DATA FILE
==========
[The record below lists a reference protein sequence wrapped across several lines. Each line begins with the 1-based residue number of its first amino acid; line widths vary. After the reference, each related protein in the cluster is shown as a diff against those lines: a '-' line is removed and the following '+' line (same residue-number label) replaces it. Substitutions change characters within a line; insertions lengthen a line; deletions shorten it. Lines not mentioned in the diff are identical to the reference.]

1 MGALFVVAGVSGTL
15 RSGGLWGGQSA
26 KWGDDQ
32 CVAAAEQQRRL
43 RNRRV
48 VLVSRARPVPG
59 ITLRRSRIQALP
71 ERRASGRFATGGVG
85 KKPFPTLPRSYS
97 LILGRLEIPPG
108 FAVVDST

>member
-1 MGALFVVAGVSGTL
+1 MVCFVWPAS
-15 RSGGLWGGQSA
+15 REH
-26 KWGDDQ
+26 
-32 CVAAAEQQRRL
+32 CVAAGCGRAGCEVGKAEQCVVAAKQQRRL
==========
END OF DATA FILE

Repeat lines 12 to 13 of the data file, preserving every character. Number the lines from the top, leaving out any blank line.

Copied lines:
108 FAVVDST

>member